Jump to content

Recommended Posts

Well, after reading about the high number war nickels I finally got one at an old fairground in Kansas. Hits a solid 21.I was sure surprised to see a nickel in the hole. It's a 1943 s.

15520084652172966947959673490313.jpg

  • Like 4

Share this post


Link to post
Share on other sites

Worn but very nice😊

  • Thanks 1

Share this post


Link to post
Share on other sites

I have seen a few posts where the 1943 S war nickels especially, read high.

  • Like 1

Share this post


Link to post
Share on other sites
11 hours ago, Tometusns said:

I finally got one at an old fairground in Kansas.

Kansas is next to Oklahoma.  Are we really seeing a pattern here?

 

  • Like 1

Share this post


Link to post
Share on other sites
7 minutes ago, Alluminati said:

Thanks for clearing that up.

Sure!  That small subset of the "silver" nickels is really odd...

Steve

  • Like 1

Share this post


Link to post
Share on other sites

Nice find!  I have had war nickels read higher than 13 or 14 but never a 21 that I can recall.

  • Like 1

Share this post


Link to post
Share on other sites
8 hours ago, Alluminati said:

Perhaps in your country.

This thread is called high number war nickle, I just figured its a spin off of another thread with you guys debating why a coin has a slightly higher TID then the rest.

Ok, I guess I misunderstood what you thought was confusing, but I was also familiar with the two other long-time threads that had been contnuously discussing this issue so there was no doubt in my mind about what Tom was saying.  Funny, I can now see that depending on your frame of refrence you could find the original post perfectly clear or totally confusing, especially when it comes to the nuances of foriegn or US coinage.  Nevertheless,  war nickel or not it was a high VDI for a nickel (denomination) coin.  The use of the term "nickel" is a misnomer in this case because it is related more to the denomination of the coin than it's metallic makeup.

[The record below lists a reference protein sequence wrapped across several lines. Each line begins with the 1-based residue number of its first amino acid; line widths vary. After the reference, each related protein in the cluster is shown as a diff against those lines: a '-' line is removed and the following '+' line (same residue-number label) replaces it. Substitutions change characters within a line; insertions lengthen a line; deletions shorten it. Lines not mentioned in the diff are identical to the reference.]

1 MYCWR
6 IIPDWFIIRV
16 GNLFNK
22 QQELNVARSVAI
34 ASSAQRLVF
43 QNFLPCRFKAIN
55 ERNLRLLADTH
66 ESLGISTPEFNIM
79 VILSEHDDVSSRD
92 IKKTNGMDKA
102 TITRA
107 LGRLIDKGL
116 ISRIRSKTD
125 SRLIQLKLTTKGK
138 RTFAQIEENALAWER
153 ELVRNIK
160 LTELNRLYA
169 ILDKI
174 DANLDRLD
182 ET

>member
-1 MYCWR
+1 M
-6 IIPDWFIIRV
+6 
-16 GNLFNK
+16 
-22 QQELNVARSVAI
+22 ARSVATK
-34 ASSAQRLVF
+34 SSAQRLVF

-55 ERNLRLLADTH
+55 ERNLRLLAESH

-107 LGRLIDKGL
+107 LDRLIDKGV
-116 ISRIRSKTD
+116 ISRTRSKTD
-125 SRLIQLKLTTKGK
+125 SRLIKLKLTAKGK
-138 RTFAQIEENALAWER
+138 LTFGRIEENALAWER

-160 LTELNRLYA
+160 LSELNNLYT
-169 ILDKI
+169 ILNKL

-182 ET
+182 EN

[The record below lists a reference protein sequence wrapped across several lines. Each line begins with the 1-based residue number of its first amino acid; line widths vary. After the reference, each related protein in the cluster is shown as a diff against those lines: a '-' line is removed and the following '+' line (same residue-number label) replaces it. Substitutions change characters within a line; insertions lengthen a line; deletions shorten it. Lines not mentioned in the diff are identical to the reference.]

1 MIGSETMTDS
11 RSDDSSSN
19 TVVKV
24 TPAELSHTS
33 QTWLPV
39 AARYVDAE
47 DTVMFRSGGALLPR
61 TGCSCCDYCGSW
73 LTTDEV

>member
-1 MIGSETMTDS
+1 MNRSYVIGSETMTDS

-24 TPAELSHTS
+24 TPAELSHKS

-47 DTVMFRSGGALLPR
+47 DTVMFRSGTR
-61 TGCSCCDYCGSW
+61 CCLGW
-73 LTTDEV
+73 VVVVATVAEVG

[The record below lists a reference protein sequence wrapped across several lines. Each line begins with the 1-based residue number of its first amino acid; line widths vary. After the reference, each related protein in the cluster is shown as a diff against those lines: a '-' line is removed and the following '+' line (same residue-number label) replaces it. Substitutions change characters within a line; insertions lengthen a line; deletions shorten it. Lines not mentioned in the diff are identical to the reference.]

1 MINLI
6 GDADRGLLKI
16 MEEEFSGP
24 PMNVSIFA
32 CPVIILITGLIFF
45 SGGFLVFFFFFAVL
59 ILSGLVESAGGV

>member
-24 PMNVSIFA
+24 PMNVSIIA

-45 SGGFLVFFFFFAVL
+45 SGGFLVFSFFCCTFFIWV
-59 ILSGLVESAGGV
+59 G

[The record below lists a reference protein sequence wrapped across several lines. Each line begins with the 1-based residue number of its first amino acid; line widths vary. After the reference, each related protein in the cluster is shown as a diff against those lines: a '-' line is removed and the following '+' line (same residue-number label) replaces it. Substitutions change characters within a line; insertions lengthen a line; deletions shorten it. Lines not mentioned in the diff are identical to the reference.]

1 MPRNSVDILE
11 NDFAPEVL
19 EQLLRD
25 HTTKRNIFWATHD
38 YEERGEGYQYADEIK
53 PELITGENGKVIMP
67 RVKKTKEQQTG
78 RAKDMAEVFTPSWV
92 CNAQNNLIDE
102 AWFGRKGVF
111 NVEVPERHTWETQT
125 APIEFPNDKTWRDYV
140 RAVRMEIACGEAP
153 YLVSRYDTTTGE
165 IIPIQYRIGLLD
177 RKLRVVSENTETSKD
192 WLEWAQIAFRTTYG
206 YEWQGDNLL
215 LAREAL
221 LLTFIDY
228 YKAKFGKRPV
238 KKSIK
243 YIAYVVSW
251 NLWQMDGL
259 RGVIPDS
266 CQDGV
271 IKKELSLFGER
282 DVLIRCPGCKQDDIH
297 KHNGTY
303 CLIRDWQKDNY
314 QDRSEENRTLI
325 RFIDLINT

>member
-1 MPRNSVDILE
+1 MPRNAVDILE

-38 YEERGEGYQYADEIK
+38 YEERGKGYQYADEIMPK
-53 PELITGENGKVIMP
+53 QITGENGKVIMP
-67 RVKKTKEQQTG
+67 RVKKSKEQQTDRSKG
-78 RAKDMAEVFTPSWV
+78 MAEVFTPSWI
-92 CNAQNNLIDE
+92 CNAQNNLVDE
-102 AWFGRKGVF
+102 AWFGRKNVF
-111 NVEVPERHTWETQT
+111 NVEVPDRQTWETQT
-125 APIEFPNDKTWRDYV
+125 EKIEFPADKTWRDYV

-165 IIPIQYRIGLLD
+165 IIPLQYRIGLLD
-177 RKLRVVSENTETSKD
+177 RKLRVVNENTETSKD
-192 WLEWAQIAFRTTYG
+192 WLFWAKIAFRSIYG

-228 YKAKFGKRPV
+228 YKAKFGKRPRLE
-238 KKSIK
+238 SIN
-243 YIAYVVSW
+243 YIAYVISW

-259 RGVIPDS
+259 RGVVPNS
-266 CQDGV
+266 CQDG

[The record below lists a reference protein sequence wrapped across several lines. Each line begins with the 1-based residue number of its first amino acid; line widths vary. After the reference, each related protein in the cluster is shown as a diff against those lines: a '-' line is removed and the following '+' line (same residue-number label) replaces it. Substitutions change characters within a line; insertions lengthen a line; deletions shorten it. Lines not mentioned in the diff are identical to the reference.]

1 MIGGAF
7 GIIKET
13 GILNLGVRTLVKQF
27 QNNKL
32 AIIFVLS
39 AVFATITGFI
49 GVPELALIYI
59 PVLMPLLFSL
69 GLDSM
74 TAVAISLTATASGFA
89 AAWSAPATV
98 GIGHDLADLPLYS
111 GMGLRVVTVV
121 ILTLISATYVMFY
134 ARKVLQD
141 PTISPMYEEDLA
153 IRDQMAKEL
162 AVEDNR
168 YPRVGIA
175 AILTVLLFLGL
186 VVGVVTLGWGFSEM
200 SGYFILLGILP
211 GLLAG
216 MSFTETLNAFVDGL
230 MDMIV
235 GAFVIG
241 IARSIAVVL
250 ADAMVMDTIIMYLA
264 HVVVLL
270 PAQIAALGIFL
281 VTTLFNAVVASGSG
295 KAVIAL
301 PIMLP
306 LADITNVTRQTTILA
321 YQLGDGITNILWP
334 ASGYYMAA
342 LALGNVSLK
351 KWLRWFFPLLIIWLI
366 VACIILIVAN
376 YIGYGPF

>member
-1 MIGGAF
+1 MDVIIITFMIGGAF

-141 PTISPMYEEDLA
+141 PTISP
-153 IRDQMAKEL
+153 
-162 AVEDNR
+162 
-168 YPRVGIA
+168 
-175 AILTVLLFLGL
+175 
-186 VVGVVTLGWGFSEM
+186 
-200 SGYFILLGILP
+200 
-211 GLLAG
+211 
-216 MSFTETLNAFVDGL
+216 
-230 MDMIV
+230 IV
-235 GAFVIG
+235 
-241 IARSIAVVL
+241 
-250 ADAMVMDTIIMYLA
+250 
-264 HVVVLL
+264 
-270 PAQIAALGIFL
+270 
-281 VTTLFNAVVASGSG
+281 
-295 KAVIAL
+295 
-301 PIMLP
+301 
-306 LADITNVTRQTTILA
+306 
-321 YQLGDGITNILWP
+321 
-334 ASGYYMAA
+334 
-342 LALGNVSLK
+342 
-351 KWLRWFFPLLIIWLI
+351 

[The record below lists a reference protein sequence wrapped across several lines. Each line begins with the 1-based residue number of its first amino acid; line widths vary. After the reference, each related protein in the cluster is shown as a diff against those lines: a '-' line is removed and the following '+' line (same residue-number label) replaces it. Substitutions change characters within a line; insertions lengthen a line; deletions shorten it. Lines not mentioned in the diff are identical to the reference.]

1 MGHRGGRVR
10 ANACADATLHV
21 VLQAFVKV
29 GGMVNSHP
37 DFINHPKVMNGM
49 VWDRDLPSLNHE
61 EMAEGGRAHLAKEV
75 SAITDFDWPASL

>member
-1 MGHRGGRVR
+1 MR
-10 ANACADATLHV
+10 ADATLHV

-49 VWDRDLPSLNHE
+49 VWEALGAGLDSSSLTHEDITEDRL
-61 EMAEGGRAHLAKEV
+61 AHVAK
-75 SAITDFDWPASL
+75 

• Like 1

Share this post


Link to post
Share on other sites

Here are a couple that will confuse you.

My first ever war nik was high reading of 23-25. The few after that were solid 13-14.

The one on the left is 13-14 and the one on the right is 23-25....both are '43 S.

I read somewhere that it was at the discretion of the mint to ever so slightly bump up the silver content. I believe I read it this way but I could be wrong or forgot the details of what I read.  

 

 

600x469 a.jpg

600x482 b.jpg

  • Like 1

Share this post


Link to post
Share on other sites

There was a lengthy discussion about war nickles on the dankowski forum and it was concluded that during the war time there were significant variances from the typically noted 35% silver, 9% manganese, and 56% copper composition.  San Francisco was a major contributor to WW2 building ships, subs, munitions, etc., so I don't doubt that there were times the mint simply couldn't stick to the formula due to war time needs. 

  • Like 2

Share this post


Link to post
Share on other sites

I don't know if the mint makes the planchet or they have a company make them. But either way it's obvious there are variances in the mix. Which just makes our hobby a little more interesting.